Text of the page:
Feeding Ducks Grain, Grass & Greens, and Grit

3 DucksFeeding Ducks Grain, Grass and other Necessities by Katie Thear

Grain such as wheat or a mixed grain ration is popular with ducks, both domestic and ornamental breeds. It is useful to feed it in the afternoon, particularly when placed on a clean area of ground. Unlike pellets, the grains will not disintegrate into a mush and are soon scooped up.

Ornamentals in larger collections are often given their grain ration in shallow water. This helps to deter wild birds, such as pigeons and starlings, from helping themselves.

A long, shallow and perforated trough or dish will keep the grain in one place, in shallow water near the bank, while preventing it from becoming submerged in mud. Alternatively, the grain can be fed in a shallow, non-perforated trough on land, with a little fresh water on top.

Feeding Ducklings

Where domestic ducklings are being introduced to whole grains for the first time, it is a good idea to soften them in water first, until they get used to it.

As they get older, they soon get used to eating it dry, but it is important that their drinker is always close by. Small breeds may prefer to have kibbled (chopped) grains.

Wheat & Other Grains for Ducks

Wheat is, in many ways, the best all-round grain for ducks. Good quality wheat is approximately 11% protein. Oats are high in oils as well as protein and are therefore a useful winter feed.

They are not always popular on their own however, and may need to be mixed in with wheat. In summer, the heat-producing qualities may be too great and it is wise to reduce the amount, or not to feed them at all, unless they are in a mixed grain ration from suppliers.

Maize is also high in oils and is usually a constituent of mixed grain.

Barley is a useful source of nutrients, but again, on its own will tend to be left. The source of barley is also important because some of the chemical sprays used on the plants in some arable areas may be toxic to poultry. A letter from a friend in the USA detailed how she had lost some chickens in this way.

Our practice, when it came to feeding grain, was to feed wheat in the summer months and mixed grain from a feed supplier in winter. The extra calories helped to compensate for the additional demands made on the system during the cold months.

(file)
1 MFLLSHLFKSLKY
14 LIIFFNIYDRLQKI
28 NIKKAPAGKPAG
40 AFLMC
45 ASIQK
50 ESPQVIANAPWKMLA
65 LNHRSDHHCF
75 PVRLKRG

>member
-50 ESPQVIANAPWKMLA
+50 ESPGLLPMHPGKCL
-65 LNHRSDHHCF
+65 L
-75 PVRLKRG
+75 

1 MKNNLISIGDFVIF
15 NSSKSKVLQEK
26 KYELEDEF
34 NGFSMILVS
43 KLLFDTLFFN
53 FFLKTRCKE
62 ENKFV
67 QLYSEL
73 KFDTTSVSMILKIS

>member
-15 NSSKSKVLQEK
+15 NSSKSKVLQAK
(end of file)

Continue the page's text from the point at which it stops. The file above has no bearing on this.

Seed Mix for Pasture for Ducks

If a grassed area is to be sown, a suitable mixture would contain Perennial Ryegrass, Cocksfoot, Timothy, Fescues and White Clover.

Other Green Foods for Ducks

Other greens that ducks are particularly fond of are Chickweed, Stellaria media and vegetable garden greens such as lettuce and cabbage. They will often eat plants in situ where they are growing in patches, but if picked for them they should be shredded into small pieces to prevent digestive blockages. Alternatively, bunches can be suspended in an enclosure.

It is easy to cause an imbalance in the diet by too much feeding of one thing at the expense of another. Our practice was to let the ducks browse for greens themselves, so that they were only taking ‘standing’ plants. This was foraging in the field, with access to the vegetable garden in winter, when they did a useful job of weed clearance and pest control for us. Their basic diet, however, was compound pellets and grain.

Pond feeding

Pond plants such as the floating duckweed, Lemna minor, are a valuable source of food for dabbling ducks. Other plants provide oxygen in the water as well as a habitat for insect larvae. These, in turn may be eaten, as well as fish and even the occasional frog. Reference has already been made to floating compound pellets that are available for ornamentals, such as the Mergansers, as well as to the practice of placing grain in perforated troughs in the water for ornamentals in general.

This shortened article is taken from Starting with Ducks by Katie Thear and used with permission of the publishers.

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